USA, 17 September 2006 – The White House Office of Science and Technology Policy (OSTP) is leading an interagency committee charged with making recommendations on securing the future of satellite imagery of the Earth, such as that which has been provided by the Landsat series of spacecraft.
The committee plans to propose the establishment of a National Land Imaging program, most likely to be led by the Department of the Interior, which would provide focused federal leadership for land imaging. NASA still would design and procure the satellites on a reimbursable basis.
In a December 2005 memo, White House Science Adviser John Marburger charged OSTP’s National Science & Technology Council with developing recommendations for what should happen after the Landsat Data Continuity Mission (LDCM), which is scheduled to launch a replacement for the ailing Landsat 7 spacecraft by 2011.
According to committee chair Gene Whitney, science policy analyst at OSTP, there is currently no government plan for gathering 5-120 meter resolution land imagery after LDCM. Historically, Landsat planning and management has been largely ad hoc, Whitney said, with inputs coming from the Agriculture Department, NASA, USGS, NOAA and others.
The committee began its work this past February and is scheduled to deliver its final recommendations in February 2007. It includes participation from the U.S. Geological Survey (USGS), the Defense Department, the National Oceanic and Atmospheric Administration (NOAA) and NASA.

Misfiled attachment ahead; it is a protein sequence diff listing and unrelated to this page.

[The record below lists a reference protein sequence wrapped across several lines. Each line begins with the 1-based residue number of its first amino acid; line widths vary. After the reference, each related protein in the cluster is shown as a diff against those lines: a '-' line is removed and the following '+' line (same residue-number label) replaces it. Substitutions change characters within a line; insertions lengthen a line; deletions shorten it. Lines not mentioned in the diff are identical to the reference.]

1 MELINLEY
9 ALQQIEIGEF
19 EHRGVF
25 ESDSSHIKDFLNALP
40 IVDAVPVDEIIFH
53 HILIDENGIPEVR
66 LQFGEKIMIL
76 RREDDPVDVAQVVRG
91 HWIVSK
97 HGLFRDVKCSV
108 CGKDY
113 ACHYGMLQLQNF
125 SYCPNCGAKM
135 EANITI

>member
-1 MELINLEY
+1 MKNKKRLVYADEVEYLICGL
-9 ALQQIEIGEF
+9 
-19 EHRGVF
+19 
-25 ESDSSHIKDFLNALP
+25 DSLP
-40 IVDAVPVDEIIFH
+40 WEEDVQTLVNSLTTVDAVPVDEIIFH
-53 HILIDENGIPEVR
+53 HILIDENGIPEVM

The committee quickly concluded that the U.S. needs to maintain frequent remote sensing coverage of the entire land surface of the Earth, Whitney said Sept. 15 at the Commercial Remote Sensing Satellite Symposium in Washington. The committee believes that any future system should be backward compatible with Landsat data, which goes back more than 30 years.
Options to be considered after LDCM include developing a new government-owned replacement satellite system, a public-private partnership, an international partnership, a commercial program, or a combination of these options, according to Whitney.
Whitney’s group is likely to recommend a combination of options, with the U.S. maintaining a minimum “core capability” of government-owned land imaging spacecraft. However, “we’re not determined that the U.S. own satellites,” he said. “We’re interested in the data.” The group may or may not make recommendations about pricing policy for Landsat data, Whitney said, but they are considering proposing that the data be distributed for free. LDCM, meanwhile, has run into a potential snag in the Senate, where appropriators unhappy with NASA’s proposed acquisition strategy have voted to cut all funding for the program in fiscal 2007.